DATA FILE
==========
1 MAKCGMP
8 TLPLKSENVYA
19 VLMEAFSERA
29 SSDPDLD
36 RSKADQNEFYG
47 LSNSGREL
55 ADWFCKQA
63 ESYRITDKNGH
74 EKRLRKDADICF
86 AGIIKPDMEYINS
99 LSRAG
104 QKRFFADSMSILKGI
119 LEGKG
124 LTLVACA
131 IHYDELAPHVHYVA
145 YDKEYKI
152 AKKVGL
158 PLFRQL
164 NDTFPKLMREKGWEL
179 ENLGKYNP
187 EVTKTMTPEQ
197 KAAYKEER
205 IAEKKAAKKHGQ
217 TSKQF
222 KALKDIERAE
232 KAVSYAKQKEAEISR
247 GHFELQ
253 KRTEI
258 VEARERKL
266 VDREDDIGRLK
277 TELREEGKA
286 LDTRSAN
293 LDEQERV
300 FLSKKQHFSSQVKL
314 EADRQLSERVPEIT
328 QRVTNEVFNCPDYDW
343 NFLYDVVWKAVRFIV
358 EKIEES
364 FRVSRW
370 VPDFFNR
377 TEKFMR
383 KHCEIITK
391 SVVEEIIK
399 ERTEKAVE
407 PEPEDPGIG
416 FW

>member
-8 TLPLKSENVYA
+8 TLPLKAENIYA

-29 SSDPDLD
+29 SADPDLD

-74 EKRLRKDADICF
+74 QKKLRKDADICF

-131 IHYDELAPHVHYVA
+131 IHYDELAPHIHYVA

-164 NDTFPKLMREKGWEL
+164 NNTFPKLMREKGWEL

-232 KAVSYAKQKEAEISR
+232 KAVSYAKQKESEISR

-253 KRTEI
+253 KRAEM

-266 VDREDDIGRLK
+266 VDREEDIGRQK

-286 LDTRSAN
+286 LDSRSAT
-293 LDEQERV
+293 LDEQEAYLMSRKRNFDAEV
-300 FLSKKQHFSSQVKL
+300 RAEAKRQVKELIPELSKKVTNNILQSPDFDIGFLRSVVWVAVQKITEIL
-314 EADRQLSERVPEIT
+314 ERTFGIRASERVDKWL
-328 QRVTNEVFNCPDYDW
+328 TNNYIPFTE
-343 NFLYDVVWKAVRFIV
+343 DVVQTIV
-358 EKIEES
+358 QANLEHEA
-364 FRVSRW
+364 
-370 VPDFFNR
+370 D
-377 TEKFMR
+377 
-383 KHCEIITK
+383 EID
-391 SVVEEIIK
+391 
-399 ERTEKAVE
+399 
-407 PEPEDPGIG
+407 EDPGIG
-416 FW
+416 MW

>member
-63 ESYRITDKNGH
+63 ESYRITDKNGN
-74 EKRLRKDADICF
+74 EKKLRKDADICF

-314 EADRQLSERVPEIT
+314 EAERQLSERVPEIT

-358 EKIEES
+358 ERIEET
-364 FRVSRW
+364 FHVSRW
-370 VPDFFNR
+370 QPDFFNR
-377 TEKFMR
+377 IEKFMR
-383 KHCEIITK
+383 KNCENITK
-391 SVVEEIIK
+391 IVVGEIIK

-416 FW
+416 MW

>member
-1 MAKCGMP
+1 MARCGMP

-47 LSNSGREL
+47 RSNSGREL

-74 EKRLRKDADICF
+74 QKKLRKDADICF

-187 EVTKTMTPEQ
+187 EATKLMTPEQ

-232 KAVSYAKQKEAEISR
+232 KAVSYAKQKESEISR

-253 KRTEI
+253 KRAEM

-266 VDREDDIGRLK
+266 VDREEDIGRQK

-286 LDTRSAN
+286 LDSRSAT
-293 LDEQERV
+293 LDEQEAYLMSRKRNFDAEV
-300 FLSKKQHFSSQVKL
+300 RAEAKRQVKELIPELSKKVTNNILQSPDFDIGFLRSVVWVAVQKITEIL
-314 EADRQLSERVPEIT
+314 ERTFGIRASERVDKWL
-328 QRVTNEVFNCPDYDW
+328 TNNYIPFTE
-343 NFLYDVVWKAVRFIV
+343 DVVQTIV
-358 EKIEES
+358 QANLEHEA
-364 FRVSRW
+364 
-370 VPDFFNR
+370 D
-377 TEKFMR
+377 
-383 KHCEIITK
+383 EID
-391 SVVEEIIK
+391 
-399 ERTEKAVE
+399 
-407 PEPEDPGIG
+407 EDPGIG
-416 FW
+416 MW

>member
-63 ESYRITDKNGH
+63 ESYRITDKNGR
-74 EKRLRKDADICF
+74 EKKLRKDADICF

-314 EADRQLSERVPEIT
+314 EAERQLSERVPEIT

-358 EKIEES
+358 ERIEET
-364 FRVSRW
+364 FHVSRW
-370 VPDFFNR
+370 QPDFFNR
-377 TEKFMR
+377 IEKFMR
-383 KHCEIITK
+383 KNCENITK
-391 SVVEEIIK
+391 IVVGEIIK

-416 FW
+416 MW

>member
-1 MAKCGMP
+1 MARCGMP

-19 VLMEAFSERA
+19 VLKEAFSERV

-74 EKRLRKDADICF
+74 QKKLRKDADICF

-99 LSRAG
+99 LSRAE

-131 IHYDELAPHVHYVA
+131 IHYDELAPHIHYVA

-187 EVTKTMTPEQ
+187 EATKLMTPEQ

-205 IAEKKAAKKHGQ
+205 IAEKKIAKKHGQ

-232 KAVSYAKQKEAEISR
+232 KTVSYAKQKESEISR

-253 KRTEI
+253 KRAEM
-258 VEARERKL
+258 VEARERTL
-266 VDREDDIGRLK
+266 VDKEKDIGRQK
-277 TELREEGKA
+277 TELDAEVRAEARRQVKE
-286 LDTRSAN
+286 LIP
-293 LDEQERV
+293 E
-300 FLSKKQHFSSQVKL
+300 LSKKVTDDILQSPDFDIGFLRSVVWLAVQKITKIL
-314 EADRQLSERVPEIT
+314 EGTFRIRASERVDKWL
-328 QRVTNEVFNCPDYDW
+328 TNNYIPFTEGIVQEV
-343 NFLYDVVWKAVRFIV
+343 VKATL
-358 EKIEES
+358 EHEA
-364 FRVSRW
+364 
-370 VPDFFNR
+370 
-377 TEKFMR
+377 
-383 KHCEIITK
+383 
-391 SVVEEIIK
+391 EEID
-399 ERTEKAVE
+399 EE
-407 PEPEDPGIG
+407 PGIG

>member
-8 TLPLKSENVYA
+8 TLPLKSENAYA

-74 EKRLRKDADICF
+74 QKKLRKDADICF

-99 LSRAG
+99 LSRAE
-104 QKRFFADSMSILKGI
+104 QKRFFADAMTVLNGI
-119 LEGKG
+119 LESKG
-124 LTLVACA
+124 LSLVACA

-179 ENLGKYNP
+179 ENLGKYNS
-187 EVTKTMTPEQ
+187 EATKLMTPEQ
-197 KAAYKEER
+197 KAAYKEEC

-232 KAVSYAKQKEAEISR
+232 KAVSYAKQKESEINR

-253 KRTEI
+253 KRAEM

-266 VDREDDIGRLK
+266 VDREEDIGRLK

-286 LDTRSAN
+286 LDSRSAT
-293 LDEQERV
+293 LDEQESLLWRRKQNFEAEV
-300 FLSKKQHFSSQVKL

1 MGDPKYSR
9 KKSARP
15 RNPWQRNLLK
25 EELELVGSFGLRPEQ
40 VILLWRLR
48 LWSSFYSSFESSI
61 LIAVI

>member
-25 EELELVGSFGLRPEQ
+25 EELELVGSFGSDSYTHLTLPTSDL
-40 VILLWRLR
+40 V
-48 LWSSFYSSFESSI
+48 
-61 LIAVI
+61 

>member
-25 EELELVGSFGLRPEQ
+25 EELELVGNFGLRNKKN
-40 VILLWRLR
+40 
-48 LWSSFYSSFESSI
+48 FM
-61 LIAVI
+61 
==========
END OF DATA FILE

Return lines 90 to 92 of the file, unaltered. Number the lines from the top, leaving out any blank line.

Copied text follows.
-407 PEPEDPGIG
+407 EDPGIG
-416 FW